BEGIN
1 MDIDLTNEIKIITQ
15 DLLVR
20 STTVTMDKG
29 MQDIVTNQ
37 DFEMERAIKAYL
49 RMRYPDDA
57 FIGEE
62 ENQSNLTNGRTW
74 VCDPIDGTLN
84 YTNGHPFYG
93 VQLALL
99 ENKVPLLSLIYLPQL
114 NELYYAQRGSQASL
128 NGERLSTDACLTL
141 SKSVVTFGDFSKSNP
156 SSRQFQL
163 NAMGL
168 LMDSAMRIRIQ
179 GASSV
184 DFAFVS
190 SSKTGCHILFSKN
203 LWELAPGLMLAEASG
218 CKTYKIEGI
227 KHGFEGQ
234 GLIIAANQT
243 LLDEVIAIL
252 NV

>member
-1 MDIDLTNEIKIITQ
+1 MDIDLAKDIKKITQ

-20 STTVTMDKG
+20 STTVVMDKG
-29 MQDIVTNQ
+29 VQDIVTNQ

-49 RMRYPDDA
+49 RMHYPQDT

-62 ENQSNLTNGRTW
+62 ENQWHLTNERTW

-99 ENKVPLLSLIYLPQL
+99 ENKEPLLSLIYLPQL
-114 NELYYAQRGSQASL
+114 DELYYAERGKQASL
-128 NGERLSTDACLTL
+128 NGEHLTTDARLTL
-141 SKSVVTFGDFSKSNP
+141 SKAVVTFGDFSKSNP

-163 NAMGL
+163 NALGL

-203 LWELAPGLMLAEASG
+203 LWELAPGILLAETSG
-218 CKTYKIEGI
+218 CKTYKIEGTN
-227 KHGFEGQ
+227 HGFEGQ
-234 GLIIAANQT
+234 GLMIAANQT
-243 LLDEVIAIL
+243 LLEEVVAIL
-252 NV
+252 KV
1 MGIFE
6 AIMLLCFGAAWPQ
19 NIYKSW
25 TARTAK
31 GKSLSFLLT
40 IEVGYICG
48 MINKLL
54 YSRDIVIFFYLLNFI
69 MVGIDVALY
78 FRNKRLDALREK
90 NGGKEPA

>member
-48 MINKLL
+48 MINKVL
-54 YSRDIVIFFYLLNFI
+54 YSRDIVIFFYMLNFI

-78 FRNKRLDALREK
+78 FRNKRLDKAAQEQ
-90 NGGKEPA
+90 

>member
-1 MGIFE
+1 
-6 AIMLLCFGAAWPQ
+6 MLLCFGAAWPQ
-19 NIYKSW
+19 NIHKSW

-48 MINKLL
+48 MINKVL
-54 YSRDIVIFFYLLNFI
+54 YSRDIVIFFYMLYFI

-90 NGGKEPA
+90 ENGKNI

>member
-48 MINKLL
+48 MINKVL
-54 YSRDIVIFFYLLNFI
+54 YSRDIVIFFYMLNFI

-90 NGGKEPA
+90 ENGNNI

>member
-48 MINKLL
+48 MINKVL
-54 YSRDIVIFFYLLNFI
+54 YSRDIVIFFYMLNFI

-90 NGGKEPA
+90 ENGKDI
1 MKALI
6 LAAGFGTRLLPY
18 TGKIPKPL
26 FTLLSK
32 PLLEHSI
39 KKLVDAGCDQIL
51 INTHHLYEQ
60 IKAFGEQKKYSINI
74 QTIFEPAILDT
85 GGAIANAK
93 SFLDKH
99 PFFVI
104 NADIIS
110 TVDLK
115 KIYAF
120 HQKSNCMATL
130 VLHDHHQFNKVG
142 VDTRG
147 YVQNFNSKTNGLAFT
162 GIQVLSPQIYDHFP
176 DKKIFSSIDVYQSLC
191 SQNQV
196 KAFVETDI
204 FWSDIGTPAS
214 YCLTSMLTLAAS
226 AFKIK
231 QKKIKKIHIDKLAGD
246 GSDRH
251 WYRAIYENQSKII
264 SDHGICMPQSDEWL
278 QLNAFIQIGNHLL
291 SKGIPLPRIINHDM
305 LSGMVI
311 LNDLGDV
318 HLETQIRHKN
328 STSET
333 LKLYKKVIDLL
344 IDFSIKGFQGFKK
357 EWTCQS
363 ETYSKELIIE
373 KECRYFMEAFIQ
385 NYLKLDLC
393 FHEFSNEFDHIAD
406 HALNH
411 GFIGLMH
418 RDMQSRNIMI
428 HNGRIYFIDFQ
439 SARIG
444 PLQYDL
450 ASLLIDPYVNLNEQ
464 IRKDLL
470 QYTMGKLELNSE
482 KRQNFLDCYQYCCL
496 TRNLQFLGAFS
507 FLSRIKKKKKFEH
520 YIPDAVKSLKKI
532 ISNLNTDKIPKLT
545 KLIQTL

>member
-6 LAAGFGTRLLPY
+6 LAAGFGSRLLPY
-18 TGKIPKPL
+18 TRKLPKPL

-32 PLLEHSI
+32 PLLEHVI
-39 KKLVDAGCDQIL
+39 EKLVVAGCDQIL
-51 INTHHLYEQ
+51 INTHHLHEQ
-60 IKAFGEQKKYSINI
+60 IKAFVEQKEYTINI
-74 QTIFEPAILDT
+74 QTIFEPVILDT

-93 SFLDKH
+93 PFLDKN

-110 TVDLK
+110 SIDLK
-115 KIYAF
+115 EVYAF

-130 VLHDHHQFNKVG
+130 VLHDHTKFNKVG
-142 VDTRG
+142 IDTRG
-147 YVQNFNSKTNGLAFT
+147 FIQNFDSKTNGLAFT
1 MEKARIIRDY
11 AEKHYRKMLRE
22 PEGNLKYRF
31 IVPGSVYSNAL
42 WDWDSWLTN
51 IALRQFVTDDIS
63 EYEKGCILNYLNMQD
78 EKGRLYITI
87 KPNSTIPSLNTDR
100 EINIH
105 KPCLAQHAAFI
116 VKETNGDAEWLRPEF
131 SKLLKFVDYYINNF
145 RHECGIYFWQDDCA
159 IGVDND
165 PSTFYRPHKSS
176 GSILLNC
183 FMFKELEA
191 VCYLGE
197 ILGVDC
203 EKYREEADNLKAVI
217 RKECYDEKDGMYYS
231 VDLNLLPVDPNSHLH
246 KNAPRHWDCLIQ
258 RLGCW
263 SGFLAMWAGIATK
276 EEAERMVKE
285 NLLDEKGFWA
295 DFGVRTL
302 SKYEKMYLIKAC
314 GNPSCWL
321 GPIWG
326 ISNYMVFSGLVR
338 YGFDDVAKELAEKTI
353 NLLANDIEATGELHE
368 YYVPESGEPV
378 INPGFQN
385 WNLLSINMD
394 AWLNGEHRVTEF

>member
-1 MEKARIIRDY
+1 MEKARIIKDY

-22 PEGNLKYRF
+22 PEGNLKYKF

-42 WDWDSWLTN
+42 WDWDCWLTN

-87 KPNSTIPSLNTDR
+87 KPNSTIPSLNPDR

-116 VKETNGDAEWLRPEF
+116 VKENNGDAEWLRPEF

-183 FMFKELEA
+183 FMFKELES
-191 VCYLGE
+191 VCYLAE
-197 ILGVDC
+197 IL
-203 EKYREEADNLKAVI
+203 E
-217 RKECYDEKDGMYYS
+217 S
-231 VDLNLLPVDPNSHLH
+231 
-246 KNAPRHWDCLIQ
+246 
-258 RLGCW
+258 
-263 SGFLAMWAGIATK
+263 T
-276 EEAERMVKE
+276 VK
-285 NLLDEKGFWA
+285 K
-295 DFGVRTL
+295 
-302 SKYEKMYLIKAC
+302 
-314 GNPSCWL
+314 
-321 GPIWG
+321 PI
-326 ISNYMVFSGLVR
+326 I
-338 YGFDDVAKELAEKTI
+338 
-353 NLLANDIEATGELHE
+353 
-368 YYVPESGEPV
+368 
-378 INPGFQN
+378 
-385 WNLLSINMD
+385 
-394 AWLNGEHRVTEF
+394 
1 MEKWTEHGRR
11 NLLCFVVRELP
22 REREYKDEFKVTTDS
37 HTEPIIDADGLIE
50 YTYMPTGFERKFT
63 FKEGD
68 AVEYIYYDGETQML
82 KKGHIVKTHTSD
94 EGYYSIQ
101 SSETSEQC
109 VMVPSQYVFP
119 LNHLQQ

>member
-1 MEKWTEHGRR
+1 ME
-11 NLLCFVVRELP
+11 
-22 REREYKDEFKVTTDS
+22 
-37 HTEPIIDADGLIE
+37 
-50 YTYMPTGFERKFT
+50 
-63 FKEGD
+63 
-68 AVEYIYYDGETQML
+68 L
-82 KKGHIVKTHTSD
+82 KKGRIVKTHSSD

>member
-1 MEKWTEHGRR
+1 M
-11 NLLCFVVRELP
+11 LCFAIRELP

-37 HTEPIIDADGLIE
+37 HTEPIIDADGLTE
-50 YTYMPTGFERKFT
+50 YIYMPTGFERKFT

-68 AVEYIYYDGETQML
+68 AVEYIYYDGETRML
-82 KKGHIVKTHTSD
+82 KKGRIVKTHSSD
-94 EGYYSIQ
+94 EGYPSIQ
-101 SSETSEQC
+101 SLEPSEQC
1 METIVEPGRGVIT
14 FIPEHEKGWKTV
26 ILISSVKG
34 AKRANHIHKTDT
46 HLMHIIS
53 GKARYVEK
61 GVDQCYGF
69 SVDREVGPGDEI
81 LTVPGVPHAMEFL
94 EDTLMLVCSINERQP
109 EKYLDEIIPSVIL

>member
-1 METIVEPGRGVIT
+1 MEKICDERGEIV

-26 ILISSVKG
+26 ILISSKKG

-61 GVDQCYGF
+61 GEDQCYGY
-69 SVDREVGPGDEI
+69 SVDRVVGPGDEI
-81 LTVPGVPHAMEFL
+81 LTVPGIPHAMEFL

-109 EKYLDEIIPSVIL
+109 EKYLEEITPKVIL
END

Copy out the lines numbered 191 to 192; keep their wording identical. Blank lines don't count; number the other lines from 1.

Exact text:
-147 YVQNFNSKTNGLAFT
+147 FIQNFDSKTNGLAFT